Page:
Online marketing is a complex and competitive landscape. Gone are the opportunities to easily drive quality free traffic or to buy traffic for nickels and dimes and monetize it for dollars. It is still possible to make a healthy return on your online marketing spend, but it requires a much more precise and disciplined approach.
In the book The Smarter Startup, I described a three-step optimization model for potentially driving considerably higher returns on your online marketing ad spend. By paying attention to a few important details, it is possible to improve your ad spend returns by 500 percent, compared to what many small business and startups are doing currently. To demonstrate how you can do so, let’s walk through each of the steps:
Step 1: Traffic Optimization
Acquiring traffic is where it all begins. Are you doing it effectively? As described in my recent article about inbound and outbound marketing, "What Online Marketing Strategy is Right for You?" the number of online marketing channels has proliferated in the last few years, but not all of them apply to your business. Every business needs to define its online marketing strategy as fundamentally about convenience and price (outbound) or authority and expertise (inbound) and choose the right channels accordingly. Applying the wrong channels for your business model may work in certain situations, but will eventually lead to frustration and difficulty achieving positive returns.
Assuming you’ve selected the proper channels, you also need to take the time to optimize the use of those channels. Is your message resonating? Are you getting the click-through rates you need? If not, try different versions of your ads until you find a winning combination. Try different messaging, images (if applicable), and targeting (keywords, devices, demographics). Cull whatever isn’t working as you add new testing scenarios and you’ll eventually realize significant improvements. It's not uncommon, in fact, to double your performance with various marketing channels after spending some time to optimize.
Step 2: Conversion Optimization
Once the traffic arrives, what are you doing with it? Hopefully, you’re sending it to a landing page designed to maximize engagement, rather than to a generic home page. Most sites can achieve 30 percent to 50 percent improvements in conversion rates by systematically testing different versions of landing and checkout pages (A/B testing). But if you’ve not spent any time and are not following the basic best practices already, it is entirely possible you could double your results (or more) here.
When dealing with landing pages, the basic goals are to (a) sell your product or service and (b) remove anything that could distract or deter visitors from filling out your signup form or buying your product. Remove the navigation and ancillary sidebar. Then, provide sufficient in-line information and instruction so the visitor doesn’t need to seek it out. Think in terms of trying to guide kindergarteners on a straight line from point A to point B and you have the basic idea: remove all distractions and tell them clearly what you want them to do.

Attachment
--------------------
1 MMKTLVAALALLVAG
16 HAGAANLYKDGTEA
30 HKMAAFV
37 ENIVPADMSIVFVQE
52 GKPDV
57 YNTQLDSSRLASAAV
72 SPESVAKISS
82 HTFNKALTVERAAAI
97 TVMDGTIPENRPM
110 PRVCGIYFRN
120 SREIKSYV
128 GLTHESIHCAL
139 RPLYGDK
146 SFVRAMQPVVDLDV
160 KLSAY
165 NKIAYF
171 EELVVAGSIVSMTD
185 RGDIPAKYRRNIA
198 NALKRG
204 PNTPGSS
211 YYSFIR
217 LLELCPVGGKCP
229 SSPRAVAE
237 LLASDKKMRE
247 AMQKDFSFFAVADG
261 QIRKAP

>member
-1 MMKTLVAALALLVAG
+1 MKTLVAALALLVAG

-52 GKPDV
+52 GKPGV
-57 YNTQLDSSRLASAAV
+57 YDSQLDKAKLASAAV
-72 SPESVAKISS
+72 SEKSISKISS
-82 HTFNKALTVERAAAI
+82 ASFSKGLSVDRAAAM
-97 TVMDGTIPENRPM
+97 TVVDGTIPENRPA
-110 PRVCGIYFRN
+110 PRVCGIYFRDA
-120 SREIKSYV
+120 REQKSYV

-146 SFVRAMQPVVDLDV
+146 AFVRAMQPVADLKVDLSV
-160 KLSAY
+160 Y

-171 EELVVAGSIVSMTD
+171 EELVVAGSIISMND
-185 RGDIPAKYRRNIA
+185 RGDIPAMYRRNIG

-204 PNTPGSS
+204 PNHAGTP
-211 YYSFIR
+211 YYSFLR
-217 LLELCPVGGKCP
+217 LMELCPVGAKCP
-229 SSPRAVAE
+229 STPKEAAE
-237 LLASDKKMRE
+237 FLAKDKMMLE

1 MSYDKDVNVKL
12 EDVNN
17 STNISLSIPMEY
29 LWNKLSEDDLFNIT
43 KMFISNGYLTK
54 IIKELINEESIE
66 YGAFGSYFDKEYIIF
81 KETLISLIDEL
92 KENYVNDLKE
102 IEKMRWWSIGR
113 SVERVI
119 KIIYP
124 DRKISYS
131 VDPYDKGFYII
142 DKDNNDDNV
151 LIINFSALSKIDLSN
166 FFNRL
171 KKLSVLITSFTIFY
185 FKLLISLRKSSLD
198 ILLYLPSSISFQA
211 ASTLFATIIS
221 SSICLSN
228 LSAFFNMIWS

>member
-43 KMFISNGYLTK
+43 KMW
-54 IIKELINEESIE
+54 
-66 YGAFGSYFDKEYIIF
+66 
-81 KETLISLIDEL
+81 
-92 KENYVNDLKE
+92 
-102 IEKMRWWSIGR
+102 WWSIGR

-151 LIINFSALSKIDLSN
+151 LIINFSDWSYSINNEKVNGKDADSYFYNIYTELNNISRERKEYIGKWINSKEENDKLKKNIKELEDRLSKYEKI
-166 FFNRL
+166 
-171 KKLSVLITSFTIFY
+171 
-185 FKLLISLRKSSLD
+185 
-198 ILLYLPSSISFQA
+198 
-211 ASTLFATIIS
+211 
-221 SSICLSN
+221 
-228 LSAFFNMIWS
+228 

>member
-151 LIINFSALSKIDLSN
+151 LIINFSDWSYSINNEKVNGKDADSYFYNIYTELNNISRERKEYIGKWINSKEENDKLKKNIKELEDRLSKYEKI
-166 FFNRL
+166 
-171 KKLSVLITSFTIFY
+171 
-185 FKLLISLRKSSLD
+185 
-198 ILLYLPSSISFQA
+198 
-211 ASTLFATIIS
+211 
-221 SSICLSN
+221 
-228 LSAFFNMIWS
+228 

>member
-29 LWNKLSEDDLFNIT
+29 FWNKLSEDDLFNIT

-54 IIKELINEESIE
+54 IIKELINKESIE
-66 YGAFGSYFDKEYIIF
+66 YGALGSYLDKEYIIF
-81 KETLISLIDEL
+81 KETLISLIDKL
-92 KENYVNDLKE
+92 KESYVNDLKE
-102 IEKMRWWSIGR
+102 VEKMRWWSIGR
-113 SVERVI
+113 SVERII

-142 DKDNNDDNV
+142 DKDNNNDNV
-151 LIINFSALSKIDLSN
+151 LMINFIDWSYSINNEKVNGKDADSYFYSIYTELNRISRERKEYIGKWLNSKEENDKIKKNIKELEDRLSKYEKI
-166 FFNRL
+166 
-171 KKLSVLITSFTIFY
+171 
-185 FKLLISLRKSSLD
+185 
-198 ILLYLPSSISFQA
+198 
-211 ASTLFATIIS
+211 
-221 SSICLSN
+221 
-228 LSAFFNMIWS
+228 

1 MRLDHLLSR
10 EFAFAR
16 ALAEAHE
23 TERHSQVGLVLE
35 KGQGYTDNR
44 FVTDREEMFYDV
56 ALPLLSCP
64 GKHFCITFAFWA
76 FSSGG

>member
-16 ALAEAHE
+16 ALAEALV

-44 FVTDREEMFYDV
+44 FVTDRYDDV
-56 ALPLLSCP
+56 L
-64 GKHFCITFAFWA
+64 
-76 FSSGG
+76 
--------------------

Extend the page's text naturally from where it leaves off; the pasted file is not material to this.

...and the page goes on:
If you want the user to fill out a contact form, for instance, make the form as simple as possible and don’t ask for any unnecessary of overbearing information. If it’s a purchase decision, give as few options as possible to choose from. And once customers leave the landing page and continue on through a conversion sequence, apply the same logic, keeping users focused and driving them toward the goal as quickly and simply as possible. My column "4 Ways to Turn Visitors into Buyers Online" provides a more in-depth look at conversion optimization.
Step 3: Customer Retention
It continues to amaze me how many Web-based businesses make an online sale and consider the relationship with that customer to be over. The beautiful thing about converting an existing lead or previous customer is that you’ve already spent the money to acquire this prospect and if you’re able to convert them, the profit margins are significantly higher than having to acquire another 50 or 100 leads (assuming your conversion rate is 1 to 2 percent).
Assuming you are a typical business--that is, you have 30 percent net profits and spend the same amount on marketing and customer acquisition costs--the net profit potential of an existing customer is roughly double that of a new customer. If you are able to convince roughly half of your existing customers to buy again, then you’ve effectively doubled your net profits here again.
The Compound Effect
When you take these steps in aggregate, they amplify one another. Let’s say you started by spending $100 to acquire 100 customers and your earnings are $100 from that 100 customers, meaning you’re break-even to start. With traffic optimization, you were able to double your effectiveness, which means you’re now making $200 from the same $100 you spent. And from conversion optimization, let’s assume you achieved 50 percent improvements again, which compounds your results to $300. Finally, if you convinced one half of your customers to buy from you, either by nurturing non-converted leads or achieving a repeat customer, let's say you doubled the output once again, bringing it to $600. There you have it: the compound effect of efforts to improve traffic quality, conversion rates, and customer nurturing/retention.
Of course, results vary based on a myriad of factors, including marketing assumptions, scaling of sourcing, and fulfillment costs. And the tree steps described above take time and money that aren’t reflected in my admittedly crude calculations. But this simplified example should give you some sense of what’s possible and why minding the details makes a world of difference with online marketing.